Biles made correct call in Olympics competition decision
Lalah Delia once wrote, “Self-care is how you take your power back.” A select group of modern athletes have begun a movement to do just that.
A Wednesday article by The Associated Press said, “For decades, they were told to shake it off or toughen up — to set aside the doubt, or the demons, and focus on the task at hand: winning. Dominating. Getting it done.
“For years, Simone Biles was one of the very best at that. Suddenly — to some, shockingly — she decided she wasn’t in the right headspace.
“By pulling on her white sweatsuit in the middle of Tuesday night’s Olympic gymnastics meet, and by doing it with a gold medal hanging in the balance, Biles might very well have redefined the mental health discussion that’s been coursing through sports for the past year.”
Michael Phelps, winner of a record 23 gold medals and now retired, has long been open about his own mental health struggles. Phelps has said he contemplated suicide after the 2012 Olympics while wracked with depression. Now an analyst for NBC’s swimming coverage, he said watching Biles struggle “broke my heart.”
“Mental health over the last 18 months is something people are talking about,” Phelps said. “We’re human beings. Nobody is perfect. So yes, it is OK not to be OK.”
Biles joins some other high-profile athletes in the Olympic space — overwhelmingly females — who have been talking openly about a topic that had been taboo in sports for seemingly forever. These athletes include tennis player Naomi Osaka, American sprinter Sha’Carri Richardson, Dutch cyclist Tom Dumoulin, and WNBA player Liz Cambage.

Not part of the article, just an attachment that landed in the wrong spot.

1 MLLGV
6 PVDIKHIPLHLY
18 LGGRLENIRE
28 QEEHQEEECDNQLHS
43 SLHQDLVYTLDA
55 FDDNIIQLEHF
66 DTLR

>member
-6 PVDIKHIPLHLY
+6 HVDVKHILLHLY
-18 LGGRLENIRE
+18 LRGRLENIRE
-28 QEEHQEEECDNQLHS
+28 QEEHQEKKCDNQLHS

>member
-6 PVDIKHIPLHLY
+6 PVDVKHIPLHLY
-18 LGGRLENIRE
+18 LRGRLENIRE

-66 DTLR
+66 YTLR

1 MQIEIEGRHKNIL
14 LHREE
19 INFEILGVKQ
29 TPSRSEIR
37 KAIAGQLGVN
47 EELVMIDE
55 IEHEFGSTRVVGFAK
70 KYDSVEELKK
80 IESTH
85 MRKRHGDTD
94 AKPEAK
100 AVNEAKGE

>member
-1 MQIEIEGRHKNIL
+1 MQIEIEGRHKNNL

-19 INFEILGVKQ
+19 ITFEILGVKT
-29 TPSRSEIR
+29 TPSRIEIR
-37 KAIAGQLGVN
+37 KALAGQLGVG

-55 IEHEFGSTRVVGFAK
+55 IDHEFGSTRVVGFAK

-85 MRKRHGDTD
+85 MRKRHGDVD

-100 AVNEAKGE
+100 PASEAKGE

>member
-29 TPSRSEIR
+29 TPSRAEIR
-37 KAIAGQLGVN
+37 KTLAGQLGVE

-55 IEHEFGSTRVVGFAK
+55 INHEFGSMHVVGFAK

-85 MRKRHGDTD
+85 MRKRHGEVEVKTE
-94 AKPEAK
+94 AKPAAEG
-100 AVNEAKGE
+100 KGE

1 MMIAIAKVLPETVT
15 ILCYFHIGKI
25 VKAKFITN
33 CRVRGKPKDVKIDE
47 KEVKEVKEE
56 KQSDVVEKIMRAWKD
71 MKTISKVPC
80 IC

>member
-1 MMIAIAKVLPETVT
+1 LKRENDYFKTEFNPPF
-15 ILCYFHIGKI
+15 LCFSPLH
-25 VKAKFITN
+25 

On Wednesday, Biles pulled out of the all-around competition to focus on her mental well-being.
“I have to do what’s right for me and focus on my mental health, and not jeopardize my health and well-being,” a tearful Biles said after the Americans won the silver medal in team competition. She said she recognized she was not in the right headspace hours before the competition began.
“It was like fighting all those demons,” she said.
This issue has become a hot-button topic on social media networks, but that probably should not come as a surprise. Since the dawn of athletic competition, there have been people who are critical of those who are competing. In many cases, these people select an armchair as their pulpit, and in more recent times, they are referred to as keyboard warriors. In Biles’ case, some critics were going as far as to comment that she “let her country and her team down.”
To those people, here is some food for thought: one in five American adults have experienced a mental health issue. That’s 20% of us. If it was someone in your family — your mother, your dad, your child, or your friend — would you have the same harsh words, especially when you know they are struggling? If the answer is yes, perhaps the problem is more about your personal issues than theirs.
We support Biles’ choice, as only she truly knows what she’s battling against. It’s easy to take a critical position in situations like this, and that’s why stigmas and misunderstandings run rampant with mental health.
It’s much more difficult to say, “while I may not understand exactly where you’re coming from, I support you and I’m here to listen.”